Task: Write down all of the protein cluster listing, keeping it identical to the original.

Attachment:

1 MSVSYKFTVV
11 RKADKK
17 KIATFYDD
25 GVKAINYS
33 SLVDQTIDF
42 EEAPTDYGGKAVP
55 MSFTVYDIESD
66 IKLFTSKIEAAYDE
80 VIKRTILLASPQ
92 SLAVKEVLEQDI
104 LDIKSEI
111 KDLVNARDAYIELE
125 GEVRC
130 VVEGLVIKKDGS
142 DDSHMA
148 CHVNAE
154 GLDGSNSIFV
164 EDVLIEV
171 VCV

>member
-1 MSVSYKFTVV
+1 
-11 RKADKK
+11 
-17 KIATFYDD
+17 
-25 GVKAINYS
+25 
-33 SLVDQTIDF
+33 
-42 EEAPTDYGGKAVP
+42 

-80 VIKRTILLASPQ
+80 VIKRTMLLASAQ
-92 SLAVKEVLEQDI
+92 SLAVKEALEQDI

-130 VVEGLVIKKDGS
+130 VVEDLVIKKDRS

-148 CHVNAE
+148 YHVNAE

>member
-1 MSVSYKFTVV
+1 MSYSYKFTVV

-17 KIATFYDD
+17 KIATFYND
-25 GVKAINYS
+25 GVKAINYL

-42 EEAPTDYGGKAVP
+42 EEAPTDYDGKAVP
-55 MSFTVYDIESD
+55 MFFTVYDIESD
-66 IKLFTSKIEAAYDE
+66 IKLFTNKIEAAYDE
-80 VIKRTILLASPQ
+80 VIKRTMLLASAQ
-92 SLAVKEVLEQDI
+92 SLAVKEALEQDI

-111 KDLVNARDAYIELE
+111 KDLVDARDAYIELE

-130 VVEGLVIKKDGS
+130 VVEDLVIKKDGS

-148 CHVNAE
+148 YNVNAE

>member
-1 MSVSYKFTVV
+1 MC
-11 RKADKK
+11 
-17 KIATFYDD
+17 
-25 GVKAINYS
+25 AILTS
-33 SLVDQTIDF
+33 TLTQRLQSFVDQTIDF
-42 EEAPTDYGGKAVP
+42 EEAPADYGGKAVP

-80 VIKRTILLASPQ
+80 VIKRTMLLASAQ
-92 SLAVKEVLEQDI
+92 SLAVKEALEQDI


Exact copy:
1 MSVSYKFTVV
11 RKADKK
17 KIATFYDD
25 GVKAINYS
33 SLVDQTIDF
42 EEAPTDYGGKAVP
55 MSFTVYDIESD
66 IKLFTSKIEAAYDE
80 VIKRTILLASPQ
92 SLAVKEVLEQDI
104 LDIKSEI
111 KDLVNARDAYIELE
125 GEVRC
130 VVEGLVIKKDGS
142 DDSHMA
148 CHVNAE
154 GLDGSNSIFV
164 EDVLIEV
171 VCV

>member
-1 MSVSYKFTVV
+1 
-11 RKADKK
+11 
-17 KIATFYDD
+17 
-25 GVKAINYS
+25 
-33 SLVDQTIDF
+33 
-42 EEAPTDYGGKAVP
+42 

-80 VIKRTILLASPQ
+80 VIKRTMLLASAQ
-92 SLAVKEVLEQDI
+92 SLAVKEALEQDI

-130 VVEGLVIKKDGS
+130 VVEDLVIKKDRS

-148 CHVNAE
+148 YHVNAE

>member
-1 MSVSYKFTVV
+1 MSYSYKFTVV

-17 KIATFYDD
+17 KIATFYND
-25 GVKAINYS
+25 GVKAINYL

-42 EEAPTDYGGKAVP
+42 EEAPTDYDGKAVP
-55 MSFTVYDIESD
+55 MFFTVYDIESD
-66 IKLFTSKIEAAYDE
+66 IKLFTNKIEAAYDE
-80 VIKRTILLASPQ
+80 VIKRTMLLASAQ
-92 SLAVKEVLEQDI
+92 SLAVKEALEQDI

-111 KDLVNARDAYIELE
+111 KDLVDARDAYIELE

-130 VVEGLVIKKDGS
+130 VVEDLVIKKDGS

-148 CHVNAE
+148 YNVNAE

>member
-1 MSVSYKFTVV
+1 MC
-11 RKADKK
+11 
-17 KIATFYDD
+17 
-25 GVKAINYS
+25 AILTS
-33 SLVDQTIDF
+33 TLTQRLQSFVDQTIDF
-42 EEAPTDYGGKAVP
+42 EEAPADYGGKAVP

-80 VIKRTILLASPQ
+80 VIKRTMLLASAQ
-92 SLAVKEVLEQDI
+92 SLAVKEALEQDI